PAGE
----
Philippians 2:14-16 (NIV)
14 Do everything without grumbling or arguing, 15 so that you may become blameless and pure, �children of God without fault in a warped and crooked generation.� Then you will shine among them like stars in the sky 16 as you hold firmly to the word of life. And then I will be able to boast on the day of Christ that I did not run or labor in vain.

Encouragement from the apostle that we should do everything with hesitation of complaint so that we can become blameless and pure according to the word of God.

Cheryl A. Bachelder, the CEO of Popeyes Louisiana Kitchen, turned her company around with a focus on serving others. A committed Christian in the workplace, Bachelder is also the author of Dare to Serve: How to Drive Superior Results by Serving Others. In a recent interview, she share her thoughts on servanthood:

The Bible verse that's on my calendar every day is Philippians 2:3. Because I haven't found one that's more paramount to how I want to lead in my family and in my work. And that is, "Do nothing from selfish ambition or conceit, but in humility count others more significant than yourselves." I really like the choice of words around counting others more significant than yourselves. I believe we're all born with an inner 2-year-old. And we'd really still like to be laying on the floor, kicking and screaming because we didn't get the candy bar we wanted. It's pretty hardwired that we're self-absorbed little people. And we learn to fake it well, but we're still pretty much that 2-year-old on the inside.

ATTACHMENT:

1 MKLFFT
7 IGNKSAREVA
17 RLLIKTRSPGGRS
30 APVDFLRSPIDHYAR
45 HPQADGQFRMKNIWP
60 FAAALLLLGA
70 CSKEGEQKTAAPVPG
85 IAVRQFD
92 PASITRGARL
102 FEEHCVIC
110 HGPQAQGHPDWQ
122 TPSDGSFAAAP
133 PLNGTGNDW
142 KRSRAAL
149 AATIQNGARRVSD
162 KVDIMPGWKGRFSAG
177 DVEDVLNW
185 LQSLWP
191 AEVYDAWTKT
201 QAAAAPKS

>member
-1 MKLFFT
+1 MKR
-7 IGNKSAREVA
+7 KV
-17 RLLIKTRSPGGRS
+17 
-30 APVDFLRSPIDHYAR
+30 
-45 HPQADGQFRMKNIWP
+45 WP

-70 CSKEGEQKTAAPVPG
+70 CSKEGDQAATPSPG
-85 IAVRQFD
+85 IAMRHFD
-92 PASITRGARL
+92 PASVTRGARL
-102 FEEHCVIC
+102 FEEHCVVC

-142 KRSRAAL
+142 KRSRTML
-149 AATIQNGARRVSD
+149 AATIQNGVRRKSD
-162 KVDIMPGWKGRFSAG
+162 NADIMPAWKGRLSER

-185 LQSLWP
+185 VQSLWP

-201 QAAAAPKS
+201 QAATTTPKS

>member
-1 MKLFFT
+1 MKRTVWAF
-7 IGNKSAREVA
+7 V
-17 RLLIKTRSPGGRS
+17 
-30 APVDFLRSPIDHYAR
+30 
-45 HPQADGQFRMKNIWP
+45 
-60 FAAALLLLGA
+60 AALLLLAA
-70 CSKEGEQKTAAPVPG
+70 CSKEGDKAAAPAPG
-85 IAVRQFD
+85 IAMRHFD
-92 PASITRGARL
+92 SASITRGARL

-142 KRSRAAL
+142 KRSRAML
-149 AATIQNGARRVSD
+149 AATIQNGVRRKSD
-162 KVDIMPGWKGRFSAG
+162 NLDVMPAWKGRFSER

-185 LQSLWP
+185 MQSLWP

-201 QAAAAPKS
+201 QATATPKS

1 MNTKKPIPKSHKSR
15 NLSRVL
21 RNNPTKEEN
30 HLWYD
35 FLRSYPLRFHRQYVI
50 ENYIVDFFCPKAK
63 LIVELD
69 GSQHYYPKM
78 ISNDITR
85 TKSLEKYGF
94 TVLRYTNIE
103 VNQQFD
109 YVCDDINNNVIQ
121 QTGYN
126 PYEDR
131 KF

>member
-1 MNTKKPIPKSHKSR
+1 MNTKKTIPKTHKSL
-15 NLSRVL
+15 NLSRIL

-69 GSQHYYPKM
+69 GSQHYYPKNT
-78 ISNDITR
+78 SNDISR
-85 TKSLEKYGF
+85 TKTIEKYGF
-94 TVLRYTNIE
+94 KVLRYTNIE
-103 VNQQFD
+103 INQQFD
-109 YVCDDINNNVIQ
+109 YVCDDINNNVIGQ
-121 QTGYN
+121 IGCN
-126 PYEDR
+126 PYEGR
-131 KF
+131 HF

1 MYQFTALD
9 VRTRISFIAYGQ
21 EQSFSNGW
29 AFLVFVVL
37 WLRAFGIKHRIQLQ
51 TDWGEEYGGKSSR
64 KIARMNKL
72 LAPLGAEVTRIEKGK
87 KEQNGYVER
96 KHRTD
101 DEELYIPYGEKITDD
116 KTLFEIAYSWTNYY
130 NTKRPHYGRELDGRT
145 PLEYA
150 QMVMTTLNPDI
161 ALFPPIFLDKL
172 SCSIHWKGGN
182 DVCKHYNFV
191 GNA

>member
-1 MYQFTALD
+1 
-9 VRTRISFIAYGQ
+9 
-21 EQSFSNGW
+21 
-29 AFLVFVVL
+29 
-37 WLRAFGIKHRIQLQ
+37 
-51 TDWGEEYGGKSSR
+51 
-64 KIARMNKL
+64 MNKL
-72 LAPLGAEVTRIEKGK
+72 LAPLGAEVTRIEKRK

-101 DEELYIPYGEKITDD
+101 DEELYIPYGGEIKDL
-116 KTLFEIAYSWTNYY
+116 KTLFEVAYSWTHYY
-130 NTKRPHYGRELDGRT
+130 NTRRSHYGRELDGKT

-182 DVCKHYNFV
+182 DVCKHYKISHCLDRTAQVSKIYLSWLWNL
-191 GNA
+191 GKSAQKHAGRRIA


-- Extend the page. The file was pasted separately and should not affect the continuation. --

I find that biblical perspective really challenging in every aspect of my day�how I'm spending my time, the decisions that I make. To put them through a filter of whether I'm thinking about myself or whether I'm thinking about others. Am I doing this because I'll get a bigger bonus check? Or am I really thinking about the long-term interest of this company? Am I doing this truly for my franchise owners, or am I getting some personal benefit that I haven't been willing to acknowledge?" Those kinds of provocative self-mirror questions hold you to a higher standard. I always say servant leadership is an aspiration, because you can really never claim you've arrived. Because as soon as you do, someone will find you�and in a trap of self-interest. It's something you're always working toward.

[Adapted from Religion & Liberty, "Servant Leadership in a Louisiana Kitchen" (Volume 26, Number 3)]